The UN Security Council’s decision on August 31 to extend UNIFIL’s mandate in Lebanon was portrayed as a significant political and diplomatic achievement for Israel. This perception stems from the Security Council’s inclusion of a provision in the agreement that grants UN peacekeeping forces in Lebanon the autonomy to conduct patrols throughout all of southern Lebanon, rather than confining their activities to the border region with Israel.
Essentially, UNIFIL forces will now have the authority to conduct surprise patrols across the entirety of southern Lebanon, a departure from their previous mandate.
However, it is crucial to temper the enthusiasm from the Israeli perspective. Firstly, the decision contains a general reference to UNIFIL’s coordination with the Lebanese army, even though it grants them the ability to patrol independently. This creates a weak pretext for the Lebanese army and Hezbollah to obstruct these patrols. Secondly, and of greater significance, Israel should not place excessive trust in peacekeeping forces or expect them to shoulder the burden in southern Lebanon.
Historical instances have repeatedly demonstrated that when faced with critical situations, UN peacekeeping forces often falter. This was seen, for instance, during the onset of the Arab Spring in Syria when most UNIFIL forces withdrew from the region. Additionally, UNIFIL has been operating in southern Lebanon for over a decade, during which time Hezbollah has grown into a formidable terrorist army with approximately 200,000 rockets and seemingly dozens of precision missiles in their possession.
The endorsement of UNIFIL’s mandate by the UN Security Council occurs amid ongoing tensions in the northern region between Israel and Hezbollah. Since the start of 2023, Hezbollah has engaged in several ambiguous actions and unattributed provocations against Israel.
These provocations include triggering an improvised explosive device at the Megiddo junction; orchestrating the firing of 34 rockets into Western Galilee by operatives affiliated with a Hamas offshoot in Lebanon; launching an anti-tank missile towards Israeli territory; establishing tents with armed Hezbollah operatives on Israeli sovereign land; and making repeated attempts to damage the border fence and infiltrate into Israeli territory.
How can Israel fight Hezbollah's increased boldness?
Hezbollah’s increased boldness can be attributed to a continuous erosion of Israeli deterrence, as a result of a number of variables.
First, the maritime border agreement signed between Israel and Lebanon was made with clear threats and pressure exerted by Hezbollah, who threatened to take military action against Israel if it began producing gas from its Karish reservoir without signing the agreement with Lebanon. At the same time, Hezbollah sent three UAVs towards a gas rig in Israel on July 2, 2022.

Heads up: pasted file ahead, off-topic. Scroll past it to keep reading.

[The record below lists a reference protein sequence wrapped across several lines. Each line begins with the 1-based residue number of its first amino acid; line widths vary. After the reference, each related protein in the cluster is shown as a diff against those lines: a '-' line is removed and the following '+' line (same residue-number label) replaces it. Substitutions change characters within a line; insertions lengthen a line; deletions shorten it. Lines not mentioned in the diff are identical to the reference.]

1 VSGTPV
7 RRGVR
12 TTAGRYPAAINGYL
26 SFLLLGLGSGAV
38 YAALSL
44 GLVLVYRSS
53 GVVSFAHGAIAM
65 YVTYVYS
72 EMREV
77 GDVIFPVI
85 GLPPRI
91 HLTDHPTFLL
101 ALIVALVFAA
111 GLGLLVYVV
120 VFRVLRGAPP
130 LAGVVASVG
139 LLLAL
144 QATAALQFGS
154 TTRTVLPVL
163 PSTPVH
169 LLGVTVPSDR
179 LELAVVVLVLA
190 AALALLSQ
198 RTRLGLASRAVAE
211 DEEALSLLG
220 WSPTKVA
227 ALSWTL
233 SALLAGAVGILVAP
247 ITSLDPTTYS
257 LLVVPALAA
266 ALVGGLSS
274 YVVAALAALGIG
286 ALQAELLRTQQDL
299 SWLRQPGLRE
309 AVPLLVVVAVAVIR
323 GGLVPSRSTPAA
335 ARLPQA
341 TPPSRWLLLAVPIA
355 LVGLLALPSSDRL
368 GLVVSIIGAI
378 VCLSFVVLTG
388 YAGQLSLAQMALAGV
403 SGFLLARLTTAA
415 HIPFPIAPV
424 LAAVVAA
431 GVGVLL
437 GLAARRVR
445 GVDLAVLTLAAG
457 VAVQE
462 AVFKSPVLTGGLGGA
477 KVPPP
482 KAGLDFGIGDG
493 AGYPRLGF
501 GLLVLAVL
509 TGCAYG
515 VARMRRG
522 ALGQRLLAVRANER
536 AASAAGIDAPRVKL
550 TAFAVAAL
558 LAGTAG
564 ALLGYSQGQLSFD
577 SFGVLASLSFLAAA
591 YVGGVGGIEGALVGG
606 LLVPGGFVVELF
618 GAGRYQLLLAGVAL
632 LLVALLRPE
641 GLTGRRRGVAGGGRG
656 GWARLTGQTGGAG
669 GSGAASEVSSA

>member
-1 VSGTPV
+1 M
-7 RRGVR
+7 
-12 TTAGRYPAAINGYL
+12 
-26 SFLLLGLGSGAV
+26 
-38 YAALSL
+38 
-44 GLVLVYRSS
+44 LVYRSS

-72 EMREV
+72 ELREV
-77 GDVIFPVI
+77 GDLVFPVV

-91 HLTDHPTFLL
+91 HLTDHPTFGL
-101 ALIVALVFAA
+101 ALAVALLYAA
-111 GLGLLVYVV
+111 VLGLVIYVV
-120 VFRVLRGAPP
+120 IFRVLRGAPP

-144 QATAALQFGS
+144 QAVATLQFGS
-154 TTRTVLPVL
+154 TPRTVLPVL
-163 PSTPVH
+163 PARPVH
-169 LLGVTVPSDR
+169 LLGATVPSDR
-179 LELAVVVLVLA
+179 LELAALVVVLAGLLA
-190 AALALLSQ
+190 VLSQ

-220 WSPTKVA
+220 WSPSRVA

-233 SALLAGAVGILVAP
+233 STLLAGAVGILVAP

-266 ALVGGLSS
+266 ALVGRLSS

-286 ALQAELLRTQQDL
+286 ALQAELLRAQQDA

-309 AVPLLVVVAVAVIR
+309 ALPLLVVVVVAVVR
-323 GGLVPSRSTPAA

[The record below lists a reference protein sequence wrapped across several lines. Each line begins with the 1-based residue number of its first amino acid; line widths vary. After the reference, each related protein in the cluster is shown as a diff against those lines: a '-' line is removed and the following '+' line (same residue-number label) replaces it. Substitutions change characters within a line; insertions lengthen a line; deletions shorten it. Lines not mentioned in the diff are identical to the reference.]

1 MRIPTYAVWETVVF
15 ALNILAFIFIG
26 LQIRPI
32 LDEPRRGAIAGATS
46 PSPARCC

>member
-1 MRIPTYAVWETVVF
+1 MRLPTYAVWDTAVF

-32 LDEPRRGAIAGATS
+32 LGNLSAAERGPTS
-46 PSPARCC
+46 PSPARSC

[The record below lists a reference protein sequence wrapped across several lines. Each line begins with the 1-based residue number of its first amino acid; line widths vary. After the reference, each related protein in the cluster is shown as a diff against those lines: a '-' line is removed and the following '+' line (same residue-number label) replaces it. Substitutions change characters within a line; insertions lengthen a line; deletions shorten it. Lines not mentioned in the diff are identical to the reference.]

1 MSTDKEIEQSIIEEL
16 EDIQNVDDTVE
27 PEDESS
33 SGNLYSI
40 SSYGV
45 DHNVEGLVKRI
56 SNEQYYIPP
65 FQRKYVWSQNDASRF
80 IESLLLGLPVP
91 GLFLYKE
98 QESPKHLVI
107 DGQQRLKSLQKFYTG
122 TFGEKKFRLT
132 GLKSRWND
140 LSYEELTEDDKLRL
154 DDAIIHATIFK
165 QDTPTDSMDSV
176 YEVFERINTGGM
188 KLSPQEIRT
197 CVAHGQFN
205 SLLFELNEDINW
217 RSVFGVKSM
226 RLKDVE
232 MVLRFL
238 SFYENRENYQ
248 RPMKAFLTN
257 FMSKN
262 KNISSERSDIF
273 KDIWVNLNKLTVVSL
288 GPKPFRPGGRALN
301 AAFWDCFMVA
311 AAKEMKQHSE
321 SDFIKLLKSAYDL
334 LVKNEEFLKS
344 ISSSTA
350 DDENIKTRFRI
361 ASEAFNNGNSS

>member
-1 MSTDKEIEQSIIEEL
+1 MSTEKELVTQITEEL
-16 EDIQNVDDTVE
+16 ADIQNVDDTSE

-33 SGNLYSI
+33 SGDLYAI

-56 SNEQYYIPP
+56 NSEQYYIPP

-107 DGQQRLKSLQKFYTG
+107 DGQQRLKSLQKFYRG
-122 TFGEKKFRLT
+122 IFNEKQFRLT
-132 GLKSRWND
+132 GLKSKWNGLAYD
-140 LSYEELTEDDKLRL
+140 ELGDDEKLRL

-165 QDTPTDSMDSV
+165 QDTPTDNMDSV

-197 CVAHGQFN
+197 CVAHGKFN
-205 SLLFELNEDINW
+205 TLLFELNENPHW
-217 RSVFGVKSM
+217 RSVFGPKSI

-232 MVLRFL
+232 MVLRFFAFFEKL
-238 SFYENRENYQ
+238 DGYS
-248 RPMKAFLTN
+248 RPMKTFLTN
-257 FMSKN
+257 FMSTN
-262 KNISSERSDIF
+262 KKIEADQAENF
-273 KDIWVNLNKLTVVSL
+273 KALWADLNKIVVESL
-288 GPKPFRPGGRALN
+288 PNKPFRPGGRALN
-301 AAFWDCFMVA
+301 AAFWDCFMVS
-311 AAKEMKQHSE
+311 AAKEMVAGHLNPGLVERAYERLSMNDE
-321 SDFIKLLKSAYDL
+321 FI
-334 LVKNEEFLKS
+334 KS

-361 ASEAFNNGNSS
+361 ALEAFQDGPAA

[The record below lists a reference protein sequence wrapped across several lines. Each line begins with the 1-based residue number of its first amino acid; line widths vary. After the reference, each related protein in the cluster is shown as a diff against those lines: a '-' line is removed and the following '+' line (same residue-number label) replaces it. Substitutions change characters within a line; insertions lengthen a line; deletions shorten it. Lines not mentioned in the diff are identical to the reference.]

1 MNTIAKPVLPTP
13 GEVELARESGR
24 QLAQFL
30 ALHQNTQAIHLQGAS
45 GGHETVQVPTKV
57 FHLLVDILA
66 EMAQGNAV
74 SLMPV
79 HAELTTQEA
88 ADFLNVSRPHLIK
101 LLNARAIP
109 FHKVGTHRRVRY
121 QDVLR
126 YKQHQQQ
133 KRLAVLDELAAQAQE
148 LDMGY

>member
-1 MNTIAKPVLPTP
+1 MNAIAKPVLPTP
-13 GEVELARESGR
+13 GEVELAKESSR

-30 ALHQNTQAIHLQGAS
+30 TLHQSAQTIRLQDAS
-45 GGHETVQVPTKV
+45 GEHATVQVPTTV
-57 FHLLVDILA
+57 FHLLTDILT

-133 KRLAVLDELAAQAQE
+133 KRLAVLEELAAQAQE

In addition, Israel did not respond to most of the provocations and actions by Hezbollah in the past year, including the establishment of the military tent located in sovereign territory on Israeli soil (as of this writing it has not been evacuated); and the terror attack in Megiddo. This reality has significantly weakened the deterrence against Hezbollah and increased its appetite for further aggression.
Israel’s current stance is not geared towards escalating tensions in the northern region and entering into a conflict with Hezbollah in Lebanon. The nation is currently facing more pressing political and security challenges, including internal divisions within Israeli society, including the IDF; efforts to advance normalization with Saudi Arabia through a tripartite agreement involving the United States; the ongoing development and expansion of the Abraham Accords; and the intricate task of addressing the Iranian threat – including the nuclear deal and potential undisclosed interim agreements between the United States and Iran.
Nevertheless, it remains imperative for Israel to bolster its deterrent capabilities against Hezbollah. Consequently, a middle ground must be sought, and the Campaign Between the Wars (CBW) strategy should be activated in Lebanon, mirroring Israel’s actions in Syria and various other locations in the Middle East. This operation must be carried out discreetly and with ambiguity, to minimize potential reactions from Hezbollah.
By initially subjecting Hezbollah to targeted strikes on “lesser” targets that they can manage, Israel can progressively escalate its operations to target higher-value objectives and so forth. Israel’s primary objective should be to disrupt Hezbollah’s military power buildup, including its missile precision program while striving to prevent a retaliatory response from the terrorist organization.
This strategy inherently carries the risk of escalation, which must be factored into the equation. Consequently, Israel must prepare in advance for the possibility of a brief, multi-day conflict with Hezbollah, during which it can exploit the opportunity to inflict substantial damage on the organization’s missile and rocket stockpiles, along with its military infrastructure.
The writer has a PhD in political studies. He is a military strategy and national security expert, and a researcher at the Jerusalem Institute for Strategy and Security (JISS) and at the Israel Defense and Security Forum (Habithonistim).